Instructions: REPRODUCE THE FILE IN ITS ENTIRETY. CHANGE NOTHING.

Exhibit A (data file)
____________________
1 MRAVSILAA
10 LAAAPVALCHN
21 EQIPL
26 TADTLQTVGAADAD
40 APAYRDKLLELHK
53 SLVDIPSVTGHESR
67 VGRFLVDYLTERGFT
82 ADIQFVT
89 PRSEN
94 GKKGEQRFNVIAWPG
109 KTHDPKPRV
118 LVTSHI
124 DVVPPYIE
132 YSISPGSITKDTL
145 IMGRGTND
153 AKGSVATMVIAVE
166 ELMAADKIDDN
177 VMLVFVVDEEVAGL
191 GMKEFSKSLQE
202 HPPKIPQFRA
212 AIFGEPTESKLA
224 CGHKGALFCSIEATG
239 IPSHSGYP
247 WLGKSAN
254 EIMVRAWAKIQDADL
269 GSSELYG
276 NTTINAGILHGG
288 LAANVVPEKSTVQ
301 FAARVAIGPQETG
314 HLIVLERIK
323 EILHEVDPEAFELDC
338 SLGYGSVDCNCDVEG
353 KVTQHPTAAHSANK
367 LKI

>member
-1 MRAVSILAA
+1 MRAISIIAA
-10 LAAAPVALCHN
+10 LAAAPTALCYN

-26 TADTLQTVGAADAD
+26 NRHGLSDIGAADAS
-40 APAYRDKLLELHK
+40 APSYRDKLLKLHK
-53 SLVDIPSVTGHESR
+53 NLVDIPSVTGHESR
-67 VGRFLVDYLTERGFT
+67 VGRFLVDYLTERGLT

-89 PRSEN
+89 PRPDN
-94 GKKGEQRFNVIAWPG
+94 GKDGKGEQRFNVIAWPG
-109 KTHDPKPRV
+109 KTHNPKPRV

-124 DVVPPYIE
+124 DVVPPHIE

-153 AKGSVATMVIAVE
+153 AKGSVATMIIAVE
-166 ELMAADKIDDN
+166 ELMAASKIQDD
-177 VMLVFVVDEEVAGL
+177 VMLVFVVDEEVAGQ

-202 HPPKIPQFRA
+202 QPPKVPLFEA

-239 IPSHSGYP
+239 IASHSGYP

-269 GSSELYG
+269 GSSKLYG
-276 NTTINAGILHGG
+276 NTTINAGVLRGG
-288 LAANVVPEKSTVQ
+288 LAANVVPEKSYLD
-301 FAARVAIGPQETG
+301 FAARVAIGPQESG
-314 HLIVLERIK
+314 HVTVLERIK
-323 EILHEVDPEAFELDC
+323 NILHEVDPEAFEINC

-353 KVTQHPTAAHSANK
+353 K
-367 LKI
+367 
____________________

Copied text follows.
1 MRAVSILAA
10 LAAAPVALCHN
21 EQIPL
26 TADTLQTVGAADAD
40 APAYRDKLLELHK
53 SLVDIPSVTGHESR
67 VGRFLVDYLTERGFT
82 ADIQFVT
89 PRSEN
94 GKKGEQRFNVIAWPG
109 KTHDPKPRV
118 LVTSHI
124 DVVPPYIE
132 YSISPGSITKDTL
145 IMGRGTND
153 AKGSVATMVIAVE
166 ELMAADKIDDN
177 VMLVFVVDEEVAGL
191 GMKEFSKSLQE
202 HPPKIPQFRA
212 AIFGEPTESKLA
224 CGHKGALFCSIEATG
239 IPSHSGYP
247 WLGKSAN
254 EIMVRAWAKIQDADL
269 GSSELYG
276 NTTINAGILHGG
288 LAANVVPEKSTVQ
301 FAARVAIGPQETG
314 HLIVLERIK
323 EILHEVDPEAFELDC
338 SLGYGSVDCNCDVEG
353 KVTQHPTAAHSANK
367 LKI

>member
-1 MRAVSILAA
+1 MRAISIIAA
-10 LAAAPVALCHN
+10 LAAAPTALCYN

-26 TADTLQTVGAADAD
+26 NRHGLSDIGAADAS
-40 APAYRDKLLELHK
+40 APSYRDKLLKLHK
-53 SLVDIPSVTGHESR
+53 NLVDIPSVTGHESR
-67 VGRFLVDYLTERGFT
+67 VGRFLVDYLTERGLT

-89 PRSEN
+89 PRPDN
-94 GKKGEQRFNVIAWPG
+94 GKDGKGEQRFNVIAWPG
-109 KTHDPKPRV
+109 KTHNPKPRV

-124 DVVPPYIE
+124 DVVPPHIE

-153 AKGSVATMVIAVE
+153 AKGSVATMIIAVE
-166 ELMAADKIDDN
+166 ELMAASKIQDD
-177 VMLVFVVDEEVAGL
+177 VMLVFVVDEEVAGQ

-202 HPPKIPQFRA
+202 QPPKVPLFEA

-239 IPSHSGYP
+239 IASHSGYP

-269 GSSELYG
+269 GSSKLYG
-276 NTTINAGILHGG
+276 NTTINAGVLRGG
-288 LAANVVPEKSTVQ
+288 LAANVVPEKSYLD
-301 FAARVAIGPQETG
+301 FAARVAIGPQESG
-314 HLIVLERIK
+314 HVTVLERIK
-323 EILHEVDPEAFELDC
+323 NILHEVDPEAFEINC

-353 KVTQHPTAAHSANK
+353 K
-367 LKI
+367 